1. Creation. I spent a couple of hours at The Met this weekend staring at art from around the world. What I found remarkable was the many hours of training and dedication that went into creating a single piece of art. For example, an artist like Frits Thaulow who wanted to be an impressionist had to train for 4-5 years before creating any original work: two years dedicated to drawing and 2-3 years dedicated to painting and color. Space, lighting, dimension, anatomy—artists had to master it all. Nude models back then held poses for days, sometimes weeks, to allow artists to develop these skills. Just a decade ago, it was the ultimate display of skill to spend hours on Photoshop colorizing black and white images, adding skin tone, makeup, shadows ... I have a few such images in my vault. For centuries, artists have poured hours into their paper and digital sketchpads. Today, that seems absurd. Today, you input the right prompt in DALL·E and skip years of artistic training. It’s bittersweet.
2. Storytelling. You can find AI-generated text, images, video, and audio in the wild. Most recently, Andy Warhol narrated his own posthumous Netflix documentary, The Andy Warhol Diaries. Well, technically it was voiced by an actor and then morphed into Warhol’s voice using Resemble AI technology. When it comes to DALL·E, Untitled Frontier wrote a great essay with visuals about worldbuilding using the technology here. Entertainment, books, and gaming will never be the same.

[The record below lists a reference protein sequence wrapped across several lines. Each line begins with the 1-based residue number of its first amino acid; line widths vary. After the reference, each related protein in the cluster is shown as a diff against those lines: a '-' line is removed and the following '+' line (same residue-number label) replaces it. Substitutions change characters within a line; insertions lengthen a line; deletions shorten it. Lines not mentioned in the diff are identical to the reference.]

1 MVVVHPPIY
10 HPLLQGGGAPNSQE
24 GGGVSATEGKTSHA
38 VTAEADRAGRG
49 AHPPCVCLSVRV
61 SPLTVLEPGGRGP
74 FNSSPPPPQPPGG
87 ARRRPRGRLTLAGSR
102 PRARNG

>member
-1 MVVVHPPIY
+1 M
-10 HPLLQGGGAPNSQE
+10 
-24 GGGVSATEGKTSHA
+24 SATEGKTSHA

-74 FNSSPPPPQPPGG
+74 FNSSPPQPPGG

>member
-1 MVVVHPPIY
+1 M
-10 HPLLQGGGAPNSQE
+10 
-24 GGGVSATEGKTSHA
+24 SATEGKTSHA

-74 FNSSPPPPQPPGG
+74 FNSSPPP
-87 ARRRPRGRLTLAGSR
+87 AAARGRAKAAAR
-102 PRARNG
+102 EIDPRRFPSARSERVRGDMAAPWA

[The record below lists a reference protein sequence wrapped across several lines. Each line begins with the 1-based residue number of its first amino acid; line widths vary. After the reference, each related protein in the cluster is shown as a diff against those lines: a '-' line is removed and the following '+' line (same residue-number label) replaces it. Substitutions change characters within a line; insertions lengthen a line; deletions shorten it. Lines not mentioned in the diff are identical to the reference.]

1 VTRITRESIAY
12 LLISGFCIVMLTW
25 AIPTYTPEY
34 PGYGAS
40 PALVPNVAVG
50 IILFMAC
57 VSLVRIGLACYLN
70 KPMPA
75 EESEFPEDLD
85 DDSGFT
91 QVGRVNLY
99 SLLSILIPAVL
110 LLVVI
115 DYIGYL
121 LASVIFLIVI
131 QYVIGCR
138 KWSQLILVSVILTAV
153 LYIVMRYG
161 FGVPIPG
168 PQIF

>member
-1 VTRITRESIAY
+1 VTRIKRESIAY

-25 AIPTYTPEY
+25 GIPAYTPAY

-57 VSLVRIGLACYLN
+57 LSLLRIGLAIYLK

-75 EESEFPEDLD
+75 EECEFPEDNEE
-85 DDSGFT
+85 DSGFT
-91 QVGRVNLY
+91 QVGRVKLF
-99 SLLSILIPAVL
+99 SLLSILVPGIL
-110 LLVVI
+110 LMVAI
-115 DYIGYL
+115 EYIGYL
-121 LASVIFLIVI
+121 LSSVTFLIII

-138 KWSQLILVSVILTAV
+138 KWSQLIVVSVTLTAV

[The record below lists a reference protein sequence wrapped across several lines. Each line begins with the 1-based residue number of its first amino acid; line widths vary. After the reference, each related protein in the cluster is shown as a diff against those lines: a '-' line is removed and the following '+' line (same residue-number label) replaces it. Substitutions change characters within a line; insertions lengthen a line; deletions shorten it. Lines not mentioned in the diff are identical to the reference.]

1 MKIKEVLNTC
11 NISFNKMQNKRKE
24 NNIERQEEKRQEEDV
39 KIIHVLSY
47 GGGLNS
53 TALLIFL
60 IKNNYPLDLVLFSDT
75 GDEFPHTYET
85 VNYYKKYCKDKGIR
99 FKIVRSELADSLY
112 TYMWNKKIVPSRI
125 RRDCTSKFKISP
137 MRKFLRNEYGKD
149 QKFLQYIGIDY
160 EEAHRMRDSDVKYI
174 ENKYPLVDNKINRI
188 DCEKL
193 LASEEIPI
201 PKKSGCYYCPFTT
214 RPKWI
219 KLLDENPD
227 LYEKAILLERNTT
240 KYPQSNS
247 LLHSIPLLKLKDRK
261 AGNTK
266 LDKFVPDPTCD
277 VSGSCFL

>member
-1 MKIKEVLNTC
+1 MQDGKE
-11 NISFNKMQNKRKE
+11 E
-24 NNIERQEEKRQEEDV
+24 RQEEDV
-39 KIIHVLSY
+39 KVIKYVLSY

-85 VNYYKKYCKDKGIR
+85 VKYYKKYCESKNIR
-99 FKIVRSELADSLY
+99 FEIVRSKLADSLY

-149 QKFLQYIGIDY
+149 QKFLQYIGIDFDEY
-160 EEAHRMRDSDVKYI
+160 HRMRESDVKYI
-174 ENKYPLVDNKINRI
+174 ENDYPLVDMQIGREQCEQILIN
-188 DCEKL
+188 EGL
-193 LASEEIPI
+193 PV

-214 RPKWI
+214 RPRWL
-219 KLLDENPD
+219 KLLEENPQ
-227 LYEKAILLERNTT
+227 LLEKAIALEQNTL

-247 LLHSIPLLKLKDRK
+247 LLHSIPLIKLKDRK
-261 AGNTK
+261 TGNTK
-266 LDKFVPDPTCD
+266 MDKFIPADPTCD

3. Identity. With DALL·E, you can design and redesign your entire home. You can create avatars. You can conceptualize an entire experience from thin air. Once we combine the powers of DALL·E, GPT-3, Resemble AI, and other technologies yet to be invented, the ~metaverse~ will become more than an idea. Andrew Niccol, one of my favorite screenwriters, received mixed reviews for his 2002 film Simone, a story about a director who creates a virtual actress to star in his movies. Watching the film today, however, feels prescient. Who are the characters we can create online? What are the ideas that we propel? How do they embed into our physical lives? Because they definitely will—houses may start looking like a blend of Victorian and modern styles and we’ll know where the idea came from. Critically, what are the ethics of such technology? One of the characters in the movie gave a decent answer—“we’re fine with fake as long as you don’t lie about it.”
OpenAI has considered the potential problems that DALL·E could amplify: existing biases, harmful content, and misinformation. The proliferation of AI-generated images necessitates better moderation tools, detection tools, and authentication. Most importantly, AI ethics should be at the forefront of how OpenAI and others continue to research and build.
My Twitter exploration of DALL·E this weekend, since I’m still on the waitlist1, brought me down an anthropological rabbithole of the internet. None of this is really new; it’s simply an advanced version of experiences we’ve shared in the last two decades.
For me, DALL·E emphasizes the importance of creating and building in the real world. The words you input in DALL·E today can vary your output completely and vice versa. For example, do you want to see “male nurse” or “nurse”? Because words can be gendered and DALL·E captures the world as it is, not as we envision it could be.
For a microsecond, I worried this new technology would render art an ambient noise instead of something that we actively participate in. Then I realized that a remix is rarely better than the original unless the original already sucks. In the next decade, artists will become more important than ever in shaping culture, politics, and more. Their work may be used as inputs for DALL·E and other technologies, which will only maximize their artistic impact. A century from now, we may visit museums in the so-called ~metaverse~, but I’m optimistic that original works will be just as prominently featured to define the moment we find ourselves now and for years to come.
Thank you for reading. If you’re new to online/offline, make sure to subscribe to join the conversation.